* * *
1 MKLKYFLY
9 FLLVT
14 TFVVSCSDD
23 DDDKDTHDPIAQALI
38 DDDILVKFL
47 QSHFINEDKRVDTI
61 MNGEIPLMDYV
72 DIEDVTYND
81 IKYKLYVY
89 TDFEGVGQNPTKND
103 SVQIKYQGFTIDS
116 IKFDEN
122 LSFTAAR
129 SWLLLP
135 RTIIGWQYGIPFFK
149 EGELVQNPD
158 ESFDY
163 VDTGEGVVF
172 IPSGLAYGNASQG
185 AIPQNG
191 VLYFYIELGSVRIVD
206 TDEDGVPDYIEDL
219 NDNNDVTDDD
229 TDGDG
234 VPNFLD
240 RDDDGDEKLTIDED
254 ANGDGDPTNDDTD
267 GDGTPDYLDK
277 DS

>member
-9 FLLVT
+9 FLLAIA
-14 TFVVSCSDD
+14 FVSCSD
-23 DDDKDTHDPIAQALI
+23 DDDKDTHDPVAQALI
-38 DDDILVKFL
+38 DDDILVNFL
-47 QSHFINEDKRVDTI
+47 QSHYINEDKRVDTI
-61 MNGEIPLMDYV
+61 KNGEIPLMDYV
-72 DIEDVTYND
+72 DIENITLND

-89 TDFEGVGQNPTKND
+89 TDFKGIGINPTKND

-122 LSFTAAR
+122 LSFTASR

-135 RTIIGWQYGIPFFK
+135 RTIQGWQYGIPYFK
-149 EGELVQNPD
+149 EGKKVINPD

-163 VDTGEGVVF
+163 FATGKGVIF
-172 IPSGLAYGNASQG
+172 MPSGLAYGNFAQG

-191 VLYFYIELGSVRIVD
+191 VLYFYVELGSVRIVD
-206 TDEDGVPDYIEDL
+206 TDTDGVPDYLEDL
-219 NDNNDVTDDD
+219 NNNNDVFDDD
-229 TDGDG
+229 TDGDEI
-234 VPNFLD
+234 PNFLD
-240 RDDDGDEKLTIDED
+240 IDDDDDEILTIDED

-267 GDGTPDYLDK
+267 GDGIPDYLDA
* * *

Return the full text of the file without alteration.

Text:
1 MKLKYFLY
9 FLLVT
14 TFVVSCSDD
23 DDDKDTHDPIAQALI
38 DDDILVKFL
47 QSHFINEDKRVDTI
61 MNGEIPLMDYV
72 DIEDVTYND
81 IKYKLYVY
89 TDFEGVGQNPTKND
103 SVQIKYQGFTIDS
116 IKFDEN
122 LSFTAAR
129 SWLLLP
135 RTIIGWQYGIPFFK
149 EGELVQNPD
158 ESFDY
163 VDTGEGVVF
172 IPSGLAYGNASQG
185 AIPQNG
191 VLYFYIELGSVRIVD
206 TDEDGVPDYIEDL
219 NDNNDVTDDD
229 TDGDG
234 VPNFLD
240 RDDDGDEKLTIDED
254 ANGDGDPTNDDTD
267 GDGTPDYLDK
277 DS

>member
-9 FLLVT
+9 FLLAIA
-14 TFVVSCSDD
+14 FVSCSD
-23 DDDKDTHDPIAQALI
+23 DDDKDTHDPVAQALI
-38 DDDILVKFL
+38 DDDILVNFL
-47 QSHFINEDKRVDTI
+47 QSHYINEDKRVDTI
-61 MNGEIPLMDYV
+61 KNGEIPLMDYV
-72 DIEDVTYND
+72 DIENITLND

-89 TDFEGVGQNPTKND
+89 TDFKGIGINPTKND

-122 LSFTAAR
+122 LSFTASR

-135 RTIIGWQYGIPFFK
+135 RTIQGWQYGIPYFK
-149 EGELVQNPD
+149 EGKKVINPD

-163 VDTGEGVVF
+163 FATGKGVIF
-172 IPSGLAYGNASQG
+172 MPSGLAYGNFAQG

-191 VLYFYIELGSVRIVD
+191 VLYFYVELGSVRIVD
-206 TDEDGVPDYIEDL
+206 TDTDGVPDYLEDL
-219 NDNNDVTDDD
+219 NNNNDVFDDD
-229 TDGDG
+229 TDGDEI
-234 VPNFLD
+234 PNFLD
-240 RDDDGDEKLTIDED
+240 IDDDDDEILTIDED

-267 GDGTPDYLDK
+267 GDGIPDYLDA